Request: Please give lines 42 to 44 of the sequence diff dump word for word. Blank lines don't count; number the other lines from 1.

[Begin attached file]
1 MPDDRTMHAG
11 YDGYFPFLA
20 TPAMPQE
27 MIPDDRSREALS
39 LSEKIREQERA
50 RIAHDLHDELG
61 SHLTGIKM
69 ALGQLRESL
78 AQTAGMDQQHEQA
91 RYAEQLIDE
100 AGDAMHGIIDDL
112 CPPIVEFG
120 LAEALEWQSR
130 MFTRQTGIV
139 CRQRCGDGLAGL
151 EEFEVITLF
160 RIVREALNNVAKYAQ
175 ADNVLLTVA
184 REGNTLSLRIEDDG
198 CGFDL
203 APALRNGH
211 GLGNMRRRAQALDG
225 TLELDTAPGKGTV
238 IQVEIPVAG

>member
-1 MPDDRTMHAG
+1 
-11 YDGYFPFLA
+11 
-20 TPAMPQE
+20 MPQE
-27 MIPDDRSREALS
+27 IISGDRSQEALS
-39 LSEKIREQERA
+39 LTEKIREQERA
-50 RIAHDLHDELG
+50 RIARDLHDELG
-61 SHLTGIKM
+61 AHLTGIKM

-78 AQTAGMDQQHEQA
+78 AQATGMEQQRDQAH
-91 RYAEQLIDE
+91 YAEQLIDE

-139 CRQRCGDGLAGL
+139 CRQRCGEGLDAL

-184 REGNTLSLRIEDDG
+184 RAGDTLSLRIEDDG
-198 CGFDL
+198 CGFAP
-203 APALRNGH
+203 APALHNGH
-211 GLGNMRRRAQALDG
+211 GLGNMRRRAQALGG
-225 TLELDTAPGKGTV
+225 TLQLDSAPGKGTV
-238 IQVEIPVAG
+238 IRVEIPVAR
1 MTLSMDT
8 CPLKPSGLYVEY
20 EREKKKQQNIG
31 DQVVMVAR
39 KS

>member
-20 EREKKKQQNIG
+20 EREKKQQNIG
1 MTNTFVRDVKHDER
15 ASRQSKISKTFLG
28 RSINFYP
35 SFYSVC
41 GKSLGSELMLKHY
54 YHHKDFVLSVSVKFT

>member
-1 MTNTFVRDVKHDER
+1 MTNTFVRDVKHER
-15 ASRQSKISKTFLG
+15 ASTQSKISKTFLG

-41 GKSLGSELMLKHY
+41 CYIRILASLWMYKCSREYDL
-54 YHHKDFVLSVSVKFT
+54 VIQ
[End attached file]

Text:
-91 RYAEQLIDE
+91 YAEQLIDE

-139 CRQRCGDGLAGL